A certain amount of sulfhydryl groups can be produced by controlling the amount of reducing agent. If the number of required drug couplings has been given, it is necessary to design experiments to control the reducing agent reaction ratio, reaction temperature, reaction time, and optimize the reduction reaction parameters to achieve the required product. Studies have shown that when four drugs are attached to each antibody molecule, the drug is most effective and has the highest survival rate in vivo when the drugs are coupled to the hinge region. Therefore, it is necessary to control the antibody reduction reaction by chemical methods, so that the disulfide bond in the hinge region of the antibody is reduced to produce four sulfhydryl groups to couple the drug with the linker. The free reducing agent is dispersed in the solution. As long as the amount of reducing agent is sufficient, it can not only reduce the disulfide bonds exposed to the outside of the protein, but also increase the amount of reducing agent to reduce the disulfide bonds wrapped in the protein. The reducing agents for protein disulfide bonds include thiol-based reducing agents and phosphine-based reducing agents, including tri-n-butyl phosphine and tricarboxyethyl phosphine. The immobilized reducing agent, as the name suggests, is to fix the commonly used disulfide bond reducing agent on some medium, usually on agarose. The use of an immobilized reducing agent to reduce the disulfide bond can improve the use efficiency of the reducing agent and has a wider application range. At the same time, since the reducing agent is fixed on the medium, after the reduction reaction is completed, there is no need to remove the reducing agent, which reduces the loss of protein. It has been reported that many methods can be used to detect antibodies and antibody fragments, which can be used as reference methods for the detection of antibody reduction, including sodium dodecyl sulfate polyacrylamide gel electrophoresis, capillary electrophoresis, molecular exclusion chromatography resistance chromatography-mass spectrometry, etc.
3) Antibody drug conjugate
The body is reduced to a suitable degree, and the coupling reaction with the drug can be carried out. There are many ways of coupling, which can be combined through strong covalent bonds, or through scattered ionic bonds and hydrophobic bonds. For ADC drugs, the stability in the aqueous solution must first be ensured for easy use. Secondly, the linker must not only remain stable in the blood circulation to reduce the toxic side effects of the drug, but also quickly release the drug to exert its activity after entering the target cell. Nowadays, the connectors connecting antibodies and toxic drugs include disconnectable connectors and non-disconnectable connectors. According to different target cells, the connection method suitable for each drug is screened through in vivo and in vitro experiments. Generally speaking, the antibody-calisporin conjugate is connected by acid-sensitive hydrazone, the antibody-maytansinol conjugate is connected by disulfide bond or thioether, and the connection of the antibody-auristatin conjugate is soluble in the enzyme cleaved peptide link or unbreakable thioether link in the enzyme body.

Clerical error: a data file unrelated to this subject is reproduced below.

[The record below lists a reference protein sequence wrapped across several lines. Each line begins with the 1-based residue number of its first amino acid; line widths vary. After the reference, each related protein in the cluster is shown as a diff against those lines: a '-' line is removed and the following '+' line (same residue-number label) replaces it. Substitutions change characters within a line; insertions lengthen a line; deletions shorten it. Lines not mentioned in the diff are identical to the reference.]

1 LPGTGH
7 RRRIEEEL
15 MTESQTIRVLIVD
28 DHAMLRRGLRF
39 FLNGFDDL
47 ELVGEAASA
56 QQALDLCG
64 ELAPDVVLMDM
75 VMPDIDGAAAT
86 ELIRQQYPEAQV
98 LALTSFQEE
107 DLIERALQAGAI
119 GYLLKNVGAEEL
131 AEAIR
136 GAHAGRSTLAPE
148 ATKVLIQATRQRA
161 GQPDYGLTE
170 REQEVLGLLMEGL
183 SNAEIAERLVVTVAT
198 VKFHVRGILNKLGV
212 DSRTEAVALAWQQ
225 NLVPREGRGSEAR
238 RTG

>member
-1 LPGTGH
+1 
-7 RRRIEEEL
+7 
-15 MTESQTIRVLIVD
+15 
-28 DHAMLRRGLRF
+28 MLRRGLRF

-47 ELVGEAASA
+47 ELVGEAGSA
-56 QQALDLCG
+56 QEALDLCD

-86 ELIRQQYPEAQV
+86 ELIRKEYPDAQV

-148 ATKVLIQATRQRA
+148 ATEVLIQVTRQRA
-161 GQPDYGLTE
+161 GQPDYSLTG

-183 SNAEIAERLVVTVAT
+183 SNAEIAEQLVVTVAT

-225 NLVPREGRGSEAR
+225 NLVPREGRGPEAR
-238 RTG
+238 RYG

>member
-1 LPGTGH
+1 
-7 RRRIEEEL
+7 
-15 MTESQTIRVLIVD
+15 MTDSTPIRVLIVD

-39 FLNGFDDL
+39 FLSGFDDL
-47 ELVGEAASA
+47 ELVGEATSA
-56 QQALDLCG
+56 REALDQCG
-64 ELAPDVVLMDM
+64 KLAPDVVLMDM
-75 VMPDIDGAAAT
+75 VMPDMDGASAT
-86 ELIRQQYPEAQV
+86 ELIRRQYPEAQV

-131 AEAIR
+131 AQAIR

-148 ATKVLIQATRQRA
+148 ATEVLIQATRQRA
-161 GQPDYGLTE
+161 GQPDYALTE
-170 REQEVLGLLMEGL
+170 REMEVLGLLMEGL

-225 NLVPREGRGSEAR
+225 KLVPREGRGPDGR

4) Purification method
After the antibody-drug conjugate reaction is terminated, excess drug linkers, organic solvents, EDTA and other additives need to be removed. According to the scale of the reaction, there are many methods to choose from. For laboratory scales such as micrograms or less, ion exchange chromatography, affinity chromatography, gel filtration methods, centrifugal ultrafiltration, ion exchange chromatography and affinity chromatography can be used. For scales of several hundred milligrams or more, a combination of ultrafiltration/dialysis can be used. Ion exchange chromatography includes cation exchange chromatography and anion exchange chromatography. Proteins of different molecular weights have different amounts of charge, so their binding ability to the exchanger is strong or weak, and they will be eluted sequentially with the flow of the mobile phase, thereby achieving separation between different proteins. Affinity chromatography usually uses only one step to separate the target protein from a large amount of impurities, can complete the separation that is difficult to complete by ordinary methods, and can achieve a purity of greater than 90%.